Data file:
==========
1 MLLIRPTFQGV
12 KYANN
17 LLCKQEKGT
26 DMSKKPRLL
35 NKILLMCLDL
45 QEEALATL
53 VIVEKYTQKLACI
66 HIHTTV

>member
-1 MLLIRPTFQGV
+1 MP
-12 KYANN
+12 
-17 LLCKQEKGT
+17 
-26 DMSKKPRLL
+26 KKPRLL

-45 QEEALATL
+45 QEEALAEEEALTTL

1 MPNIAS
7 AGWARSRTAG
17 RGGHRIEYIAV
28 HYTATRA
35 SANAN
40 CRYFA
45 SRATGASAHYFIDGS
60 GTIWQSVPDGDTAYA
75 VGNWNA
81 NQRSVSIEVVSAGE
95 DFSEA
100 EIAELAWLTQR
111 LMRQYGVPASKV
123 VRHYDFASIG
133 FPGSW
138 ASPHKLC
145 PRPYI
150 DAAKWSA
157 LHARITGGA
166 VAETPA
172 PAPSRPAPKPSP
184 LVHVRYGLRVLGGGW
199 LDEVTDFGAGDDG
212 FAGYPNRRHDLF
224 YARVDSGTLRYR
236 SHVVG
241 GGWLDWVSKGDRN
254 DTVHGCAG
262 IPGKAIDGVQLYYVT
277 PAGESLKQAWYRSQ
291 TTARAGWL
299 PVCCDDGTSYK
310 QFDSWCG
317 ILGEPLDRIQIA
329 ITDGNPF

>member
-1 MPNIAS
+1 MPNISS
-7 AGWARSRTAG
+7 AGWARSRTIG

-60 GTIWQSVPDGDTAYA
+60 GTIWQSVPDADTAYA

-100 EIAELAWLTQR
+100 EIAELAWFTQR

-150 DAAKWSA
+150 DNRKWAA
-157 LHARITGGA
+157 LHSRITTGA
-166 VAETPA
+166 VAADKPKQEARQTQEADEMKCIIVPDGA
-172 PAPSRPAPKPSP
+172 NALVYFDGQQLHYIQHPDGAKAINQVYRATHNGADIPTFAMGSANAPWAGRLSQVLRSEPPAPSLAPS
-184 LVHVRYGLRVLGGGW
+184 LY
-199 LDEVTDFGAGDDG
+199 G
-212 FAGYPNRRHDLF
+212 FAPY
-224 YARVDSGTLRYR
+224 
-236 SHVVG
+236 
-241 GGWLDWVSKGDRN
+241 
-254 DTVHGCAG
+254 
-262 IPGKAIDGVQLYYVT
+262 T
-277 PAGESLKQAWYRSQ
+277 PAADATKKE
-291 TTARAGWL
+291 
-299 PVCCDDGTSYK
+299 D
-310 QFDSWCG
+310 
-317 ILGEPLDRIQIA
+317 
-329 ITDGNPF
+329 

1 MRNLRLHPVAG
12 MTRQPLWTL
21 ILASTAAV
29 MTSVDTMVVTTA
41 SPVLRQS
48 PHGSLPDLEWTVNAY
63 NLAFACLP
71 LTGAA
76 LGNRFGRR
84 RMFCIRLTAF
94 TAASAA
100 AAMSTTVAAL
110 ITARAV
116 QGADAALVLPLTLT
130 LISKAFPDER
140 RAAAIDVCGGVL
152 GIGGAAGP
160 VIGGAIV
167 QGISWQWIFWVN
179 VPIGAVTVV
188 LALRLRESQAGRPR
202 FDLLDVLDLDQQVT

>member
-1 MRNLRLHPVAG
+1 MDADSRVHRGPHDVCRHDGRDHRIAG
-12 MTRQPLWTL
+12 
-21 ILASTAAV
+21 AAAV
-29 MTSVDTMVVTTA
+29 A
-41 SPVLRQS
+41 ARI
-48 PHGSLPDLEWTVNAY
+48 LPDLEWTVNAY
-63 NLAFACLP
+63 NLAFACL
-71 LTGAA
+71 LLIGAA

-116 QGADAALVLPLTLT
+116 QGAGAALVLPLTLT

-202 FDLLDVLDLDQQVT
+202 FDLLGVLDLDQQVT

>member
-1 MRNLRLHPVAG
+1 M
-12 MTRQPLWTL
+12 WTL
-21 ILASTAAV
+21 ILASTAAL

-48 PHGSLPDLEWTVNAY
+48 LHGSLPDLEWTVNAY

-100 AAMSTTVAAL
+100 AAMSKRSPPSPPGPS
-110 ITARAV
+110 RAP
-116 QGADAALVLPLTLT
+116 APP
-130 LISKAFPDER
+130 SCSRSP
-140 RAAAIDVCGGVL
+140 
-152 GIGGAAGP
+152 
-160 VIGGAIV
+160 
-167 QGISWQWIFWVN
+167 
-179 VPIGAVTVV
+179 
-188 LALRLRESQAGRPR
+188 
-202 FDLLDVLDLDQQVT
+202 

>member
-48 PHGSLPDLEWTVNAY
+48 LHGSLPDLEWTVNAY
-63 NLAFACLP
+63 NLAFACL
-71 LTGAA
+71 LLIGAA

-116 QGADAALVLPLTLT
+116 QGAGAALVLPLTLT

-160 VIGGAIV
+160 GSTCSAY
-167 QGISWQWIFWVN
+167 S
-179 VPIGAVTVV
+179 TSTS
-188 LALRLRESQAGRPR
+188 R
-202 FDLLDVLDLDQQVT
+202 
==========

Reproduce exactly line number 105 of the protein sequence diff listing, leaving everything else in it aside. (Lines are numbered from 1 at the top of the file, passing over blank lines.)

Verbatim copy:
48 PHGSLPDLEWTVNAY